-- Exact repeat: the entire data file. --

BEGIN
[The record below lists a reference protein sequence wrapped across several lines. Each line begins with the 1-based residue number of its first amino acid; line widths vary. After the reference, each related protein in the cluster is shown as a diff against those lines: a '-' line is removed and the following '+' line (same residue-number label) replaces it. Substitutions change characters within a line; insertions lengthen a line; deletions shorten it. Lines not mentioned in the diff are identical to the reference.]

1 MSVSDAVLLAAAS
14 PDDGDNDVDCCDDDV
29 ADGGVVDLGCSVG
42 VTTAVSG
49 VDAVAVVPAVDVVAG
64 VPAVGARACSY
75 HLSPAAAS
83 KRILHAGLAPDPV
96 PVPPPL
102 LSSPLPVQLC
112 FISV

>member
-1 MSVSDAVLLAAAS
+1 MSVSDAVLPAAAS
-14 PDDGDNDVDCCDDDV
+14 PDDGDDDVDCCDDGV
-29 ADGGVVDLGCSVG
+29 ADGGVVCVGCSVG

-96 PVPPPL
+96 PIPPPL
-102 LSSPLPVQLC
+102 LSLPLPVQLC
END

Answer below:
[The record below lists a reference protein sequence wrapped across several lines. Each line begins with the 1-based residue number of its first amino acid; line widths vary. After the reference, each related protein in the cluster is shown as a diff against those lines: a '-' line is removed and the following '+' line (same residue-number label) replaces it. Substitutions change characters within a line; insertions lengthen a line; deletions shorten it. Lines not mentioned in the diff are identical to the reference.]

1 MSVSDAVLLAAAS
14 PDDGDNDVDCCDDDV
29 ADGGVVDLGCSVG
42 VTTAVSG
49 VDAVAVVPAVDVVAG
64 VPAVGARACSY
75 HLSPAAAS
83 KRILHAGLAPDPV
96 PVPPPL
102 LSSPLPVQLC
112 FISV

>member
-1 MSVSDAVLLAAAS
+1 MSVSDAVLPAAAS
-14 PDDGDNDVDCCDDDV
+14 PDDGDDDVDCCDDGV
-29 ADGGVVDLGCSVG
+29 ADGGVVCVGCSVG

-96 PVPPPL
+96 PIPPPL
-102 LSSPLPVQLC
+102 LSLPLPVQLC